The Boy chose the crispy skinned salmon for his main dish which was served with soba noodles, an Asian herb salad, capsicum relish and tom yum jelly. It was at the upper end of his tolerance for spiciness as he is not a big fan of chilli. The salmon had a lovely darker reddish tint in the centre and flaked apart easily.
Our jovial singing team member chose the twice-cooked pork belly for her main choice. Within minutes of serving her the dish our waitress returned to collect it as was plated incorrectly missing the potato, rosemary and leek galette. After a quick visit back to the kitchen her plate came back complete.
The pork belly was as tender as the Boy’s salmon and knowing it was one of the gluten free options I was also tempted to steal a mouthful to try. It was topped with a rich Pedro Ximénez glaze to add sweetness to those wonderful porky flavours and I wasn’t surprised to hear she enjoyed every mouthful.
Before I had time to obsess over the pork too much my steak arrived. Since the Boy has converted to eating a plant-based diet, beef has become an occasional treat for me. The Rose & Crown offer a few different cuts of steak to choose from. I chose the 250-gram Kilcoy eye fillet served with the potato galette and café de Paris butter. It was a shame they didn’t source the beef from somewhere more locally as we have a lot of premium beef producers in WA. Nevertheless my fillet was buttery soft and I could literally cut it with a bread knife.
My fellow perfectionist chose the roasted lamb rack for her main. We all wowed and cooed as her plate came out piled high with food. It nearly looked like it was enough to feed two! Her tender lamb cutlets were served with carrots, stringless beans, confit potatoes, babaganoush and chimichurri.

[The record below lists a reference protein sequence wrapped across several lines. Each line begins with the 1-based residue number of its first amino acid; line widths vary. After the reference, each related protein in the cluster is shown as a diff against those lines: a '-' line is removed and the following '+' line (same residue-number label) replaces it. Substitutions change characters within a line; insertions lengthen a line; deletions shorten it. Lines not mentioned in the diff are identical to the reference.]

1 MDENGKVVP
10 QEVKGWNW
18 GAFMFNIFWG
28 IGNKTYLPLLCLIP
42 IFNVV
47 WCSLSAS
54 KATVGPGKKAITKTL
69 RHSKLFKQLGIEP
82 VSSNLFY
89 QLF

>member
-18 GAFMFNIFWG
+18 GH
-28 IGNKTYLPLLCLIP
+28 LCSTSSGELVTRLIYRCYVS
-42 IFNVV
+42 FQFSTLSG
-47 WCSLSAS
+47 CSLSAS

As we enjoyed our last mouthfuls of main course we agreed how full we felt and were nearly bursting at the seams. Just when I became convinced there was no way we couldn’t eat anymore, we received a text message from our absent and previously pregnant team member to say she was on her way complete with husband in tow. I sighed and was grateful I wore a fat dress because this boat was obviously going to be pushed out real hard! This was to be a rare moment of baby-free time for the new mum. Having checked out the menu online she asked us to pre-order her a “nannie” for dessert. Not quite knowing whether this was a slip of her subconscious thought or just a predictive text error none of us quite knew what sort of dessert this was and so we opted to wait for her to join us and clarify.
It turned out that she actually meant the message to say to order the banoffee dessert and it was not a bizarre call for some parental help at home! We all had a chuckle and perused over the menu for our own choices. Her iced banoffee terrine came with drizzled caramel syrup and double cream.
Hyperactive people have a way of doing crazy things and despite being both late and a weeknight, our in-house vocalist ordered herself the Affrogato. Freshly brewed espresso coffee, vanilla ice-cream and a shot of Baileys Irish cream all served individually is in my humble opinion the only way to serve this treat and I wished I could handle my coffee in the evening so I could have joined in the fun.
Being quite full I was hoping to share a dessert with the Boy but he had other plans and unsurprisingly ordered himself a sizable bowl of gelato. Ice creams and gelato have always been his weakness and as his loving wife, who am I to interfere with that? There were a number of flavours to choose from and he selected chocolate and strawberry. It was topped with chunks of home-made honeycomb.